ST. LOUIS — Manager Mike Matheny talks a little like Dirty Harry Callahan, the iconic cop character made famous by Clint Eastwood. Not necessarily violent, but jut-jawed with a piercing glare, Matheny also seems like one who has no time for punks. So, it comes as something of a surprise that the reporter who asked Matheny on Monday night if David Ortiz of the Boston Red Sox already should be declared MVP of the World Series after Game 5, still has use of his higher functions.
UPDATE: Yep, longtime reporter Howard Megdal of Sports on Earth really asked — "Is Ortiz the MVP?" — with the St. Louis Cardinals just having lost 3-1, putting themselves behind 3-2 in the best-of-seven Series as it goes back to Fenway Park:
Q: Just in total with the damage that he's done, win or lose, whether you guys come back or not, do you think Ortiz is the MVP of the series? Is that decided already in terms of what he's done?
MIKE MATHENY: That's not even a conversation we're even thinking about. We've got games to play. And we've got two games we could still win here. So that kind of stuff isn't even on our radar.
Matheny keeps his eyes on Megdal as he begins to ... repeat the question!
Q: I mean if you guys come back and win, just because he's had such a great series?
MIKE MATHENY: I don't know. Same answer.
A man's got to know his limitations, and Howard was staring down Dirty Harry Mike Matheny. Did he feel lucky, or something? If this were the movies, Matheny would have answered with something pithy, followed by some kind of comically violent response against the perp Megdal. Being a gentleman, he merely gave his steely glare:
Megdal, in an email to Big League Stew, explained where he was coming from:
"I asked the same question to John Farrell. My reasoning was this: I think it is obvious, statistically, that Ortiz is the MVP, no matter what. Had the Cardinals won, I'd have written the same, with the question carrying even more resonance. After all, a losing team World Series MVP has happened exactly once before.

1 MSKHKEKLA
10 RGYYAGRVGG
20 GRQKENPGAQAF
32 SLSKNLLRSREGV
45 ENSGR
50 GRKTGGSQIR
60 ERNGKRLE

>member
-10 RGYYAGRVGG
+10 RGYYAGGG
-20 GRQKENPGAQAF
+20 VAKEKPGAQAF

"I've covered Matheny enough times that I knew this was going one of two ways — either the way it did, or by Matheny tipping his cap to Ortiz's performance. If the latter, I thought it would be useful to know how the opposing manager sized up the best World Series performance, perhaps, ever."
Sometimes, you have to ask an awkward question to get an answer. It's true that Ortiz is having one of the better World Series ever. He is batting an unreal .733, and has reached base 14 times in 19 plate appearances. Ortiz's double in the first inning brought home Boston's first run. The entire St. Louis pitching gameplan revolves around not letting Ortiz beat them. Even the out Ortiz made in the sixth inning, a line drive to the deepest part of the ballpark, was fearsome. He's a bad, bad man right now. But speculating on the Series MVP with the manager who just got the business end of Game 5 probably was inappropriate. At least the rest of the world seemed to think so. For example:
A reporter just asked Matheny if Ortiz is the MVP of the series win or lose. Serious? How is he allowed in the room? Stupid question.
— Mark Mulder (@markmulder20) October 29, 2013
And the question was ripped on MLB Network as well. There probably was a better way to get Matheny to elaborate on how Ortiz has been killing the Cardinals without posing the question into the context of whether he wins a media award for it. At least it did get Matheny to say the Cardinals have two games they need to win and aren't worrying about why they've been pushed to the brink of defeat. That answer has some value, at least, and some relevance to the Cardinals predicament.
Here's what Howard wrote for Sports on Earth. As usual, it's terrific stuff.
But we're still left wondering: Did Matheny fire six shots, or only five?
- - - - - - -